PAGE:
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DSE weird pricing....

 
 
Mark Robinson
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      11-14-2005
Jerry wrote:
> XPD wrote:
>> "EMB" <(E-Mail Removed)> wrote in message
>> news:dl97no$3qm$(E-Mail Removed)...
>>> Jaycar have them for $1.55ea Methinks DSE have cocked up somewhere.

>> No, just typical DSE.
>> In the weekend my partner went to DSE to get a replacement power cord for
>> our PS2 (we just moved house and original cord went AWOL)....the guy
>> there
>> said "oh no, you cant get those anywhere but from Sony due to the high
>> wattage they use" - Went to Jaycar and $10 later had exactly what we
>> needed.
>> I only goto DSE if I know exactly what I want (and that DSE have it at a
>> good price) and I have the cat. # for when the staff say they dont
>> sell it

> A PS2 is just a figure 8 cable isn't it? Mine is anyway


Wasn't there a bit of a hoohaa a while ago when Sony recalled the mains cables
due to a tendency to halt and catch fire ...
 
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Craig Shore
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      11-14-2005
On Mon, 14 Nov 2005 18:52:33 +1300, Shane <(E-Mail Removed)-a-geek.net> wrote:

>On Mon, 14 Nov 2005 18:43:00 +1300, XPD wrote:
>
>
>> I only goto DSE if I know exactly what I want (and that DSE have it at a
>> good price) and I have the cat. # for when the staff say they dont sell it
>> :-p

>
>My current 'thing to do when bored' is to go to one of the local DSE's and
>ask the sales person "What chipset is the onboard WiFi on <blah> laptop
>(which is sitting on their display shelf)"
>_EVERY_ time so far Ive been told 802.11b and/or 802.11g
>When I did it this morning the weirdo salesboy insisted I had no idea what
>I was asking
>Interestingly I tried this game at Bond & Bond in town, and they read
>their spec sheet, and said "802.11b & g" then followed that up with.. well
>that doesnt tell us anything does it
>/me was impressed, especially considering Bond & Bond aint a geek shop


Why would anyone care who makes the chips? As long as they are certified then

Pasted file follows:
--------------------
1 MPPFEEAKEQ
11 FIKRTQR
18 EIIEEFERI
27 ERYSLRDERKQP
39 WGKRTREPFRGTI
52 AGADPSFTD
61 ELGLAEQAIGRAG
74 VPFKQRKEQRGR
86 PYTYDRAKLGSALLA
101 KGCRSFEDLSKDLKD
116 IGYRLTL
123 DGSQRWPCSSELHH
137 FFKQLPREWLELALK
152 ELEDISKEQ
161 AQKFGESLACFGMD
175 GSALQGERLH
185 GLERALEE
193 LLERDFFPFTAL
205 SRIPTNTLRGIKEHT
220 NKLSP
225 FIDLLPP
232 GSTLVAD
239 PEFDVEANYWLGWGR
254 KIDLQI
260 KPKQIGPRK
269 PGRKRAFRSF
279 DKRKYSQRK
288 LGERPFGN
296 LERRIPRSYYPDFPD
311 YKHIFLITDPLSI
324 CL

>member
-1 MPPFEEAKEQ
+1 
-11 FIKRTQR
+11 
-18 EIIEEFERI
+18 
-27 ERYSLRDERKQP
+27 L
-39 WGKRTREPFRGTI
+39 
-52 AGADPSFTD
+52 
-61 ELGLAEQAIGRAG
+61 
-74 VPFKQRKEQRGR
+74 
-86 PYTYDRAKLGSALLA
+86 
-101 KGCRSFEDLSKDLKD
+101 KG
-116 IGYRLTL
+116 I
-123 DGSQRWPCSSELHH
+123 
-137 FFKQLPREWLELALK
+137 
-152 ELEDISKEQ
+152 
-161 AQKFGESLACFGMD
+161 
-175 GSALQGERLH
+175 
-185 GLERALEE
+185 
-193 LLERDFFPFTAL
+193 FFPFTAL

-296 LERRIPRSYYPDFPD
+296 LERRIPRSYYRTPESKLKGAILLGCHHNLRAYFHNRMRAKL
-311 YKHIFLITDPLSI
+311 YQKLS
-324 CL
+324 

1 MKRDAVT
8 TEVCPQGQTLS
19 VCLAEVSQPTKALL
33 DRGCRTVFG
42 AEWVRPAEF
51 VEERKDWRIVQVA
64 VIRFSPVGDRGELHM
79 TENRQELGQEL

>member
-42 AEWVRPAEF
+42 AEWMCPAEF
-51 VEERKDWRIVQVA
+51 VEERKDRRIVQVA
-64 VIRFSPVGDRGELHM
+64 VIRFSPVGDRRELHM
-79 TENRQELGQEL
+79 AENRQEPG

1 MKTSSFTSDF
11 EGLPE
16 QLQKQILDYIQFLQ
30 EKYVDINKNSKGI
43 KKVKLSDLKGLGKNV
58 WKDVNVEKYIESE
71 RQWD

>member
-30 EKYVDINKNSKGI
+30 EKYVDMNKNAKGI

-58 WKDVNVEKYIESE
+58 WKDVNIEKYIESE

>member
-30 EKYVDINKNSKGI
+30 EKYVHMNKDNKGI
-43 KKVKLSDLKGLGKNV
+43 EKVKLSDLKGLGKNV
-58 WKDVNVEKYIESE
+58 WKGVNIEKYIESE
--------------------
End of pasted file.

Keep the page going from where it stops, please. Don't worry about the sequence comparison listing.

it's going to work isn't it.


 
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Jerry
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      11-14-2005
Mark Robinson wrote:
> Jerry wrote:
>
>> XPD wrote:
>>
>>> "EMB" <(E-Mail Removed)> wrote in message
>>> news:dl97no$3qm$(E-Mail Removed)...
>>>
>>>> Jaycar have them for $1.55ea Methinks DSE have cocked up somewhere.
>>>
>>> No, just typical DSE.
>>> In the weekend my partner went to DSE to get a replacement power cord
>>> for
>>> our PS2 (we just moved house and original cord went AWOL)....the guy
>>> there
>>> said "oh no, you cant get those anywhere but from Sony due to the high
>>> wattage they use" - Went to Jaycar and $10 later had exactly what we
>>> needed.
>>> I only goto DSE if I know exactly what I want (and that DSE have it at a
>>> good price) and I have the cat. # for when the staff say they dont
>>> sell it

>>
>> A PS2 is just a figure 8 cable isn't it? Mine is anyway

>
>
> Wasn't there a bit of a hoohaa a while ago when Sony recalled the mains
> cables due to a tendency to halt and catch fire ...


That was the slim PS2 that used an external power supply, not the mains
cable. XPD and I are talking about the mains cable for the old PS2,
which uses a standard figure 8 cable.
 
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stevesub
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      11-14-2005
Recently bought a PCI 4 port USB card. DSE was $60 so I bought one off
eBay for $11 delivered - worked fine but had to wait a week before it
arrived.

Also just bought a $25 book on eBay for $10 - delivered and was brand